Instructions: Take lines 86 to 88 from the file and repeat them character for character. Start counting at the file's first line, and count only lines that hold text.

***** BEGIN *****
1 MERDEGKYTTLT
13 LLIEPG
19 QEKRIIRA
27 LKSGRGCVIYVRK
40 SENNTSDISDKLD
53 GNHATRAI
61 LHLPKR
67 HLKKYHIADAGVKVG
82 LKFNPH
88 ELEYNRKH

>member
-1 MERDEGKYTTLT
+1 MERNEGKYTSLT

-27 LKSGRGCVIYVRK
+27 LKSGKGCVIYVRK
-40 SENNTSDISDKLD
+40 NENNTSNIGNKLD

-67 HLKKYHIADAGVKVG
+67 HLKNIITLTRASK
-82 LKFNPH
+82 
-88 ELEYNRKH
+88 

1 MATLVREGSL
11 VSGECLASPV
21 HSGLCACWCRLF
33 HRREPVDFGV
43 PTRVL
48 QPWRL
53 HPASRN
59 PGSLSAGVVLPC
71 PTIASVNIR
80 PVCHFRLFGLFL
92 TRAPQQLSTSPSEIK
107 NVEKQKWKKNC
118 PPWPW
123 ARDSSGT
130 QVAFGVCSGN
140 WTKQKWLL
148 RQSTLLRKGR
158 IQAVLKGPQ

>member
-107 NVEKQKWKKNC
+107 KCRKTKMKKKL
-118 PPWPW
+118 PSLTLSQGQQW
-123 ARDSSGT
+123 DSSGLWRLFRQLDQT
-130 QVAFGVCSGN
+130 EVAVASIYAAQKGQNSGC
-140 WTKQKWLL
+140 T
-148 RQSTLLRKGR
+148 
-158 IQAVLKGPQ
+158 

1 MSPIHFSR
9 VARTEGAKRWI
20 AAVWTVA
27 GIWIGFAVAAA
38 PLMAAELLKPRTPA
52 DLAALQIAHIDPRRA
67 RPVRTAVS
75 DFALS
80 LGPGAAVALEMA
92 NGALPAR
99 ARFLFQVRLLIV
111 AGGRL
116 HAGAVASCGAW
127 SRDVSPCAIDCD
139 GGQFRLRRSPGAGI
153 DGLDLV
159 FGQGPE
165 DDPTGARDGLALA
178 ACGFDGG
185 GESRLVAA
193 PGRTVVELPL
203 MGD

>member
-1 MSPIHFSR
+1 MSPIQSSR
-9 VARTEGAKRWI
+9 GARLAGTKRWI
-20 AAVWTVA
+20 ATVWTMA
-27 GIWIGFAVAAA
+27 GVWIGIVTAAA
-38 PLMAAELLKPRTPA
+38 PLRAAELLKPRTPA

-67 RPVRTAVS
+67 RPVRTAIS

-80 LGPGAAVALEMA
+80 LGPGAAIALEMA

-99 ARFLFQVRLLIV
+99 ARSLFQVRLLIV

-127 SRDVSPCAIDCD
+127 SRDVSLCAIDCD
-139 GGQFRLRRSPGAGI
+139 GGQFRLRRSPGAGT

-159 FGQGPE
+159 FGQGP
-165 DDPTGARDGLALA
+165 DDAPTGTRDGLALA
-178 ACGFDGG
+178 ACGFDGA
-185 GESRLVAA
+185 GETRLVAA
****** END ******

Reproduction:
-27 GIWIGFAVAAA
+27 GVWIGIVTAAA
-38 PLMAAELLKPRTPA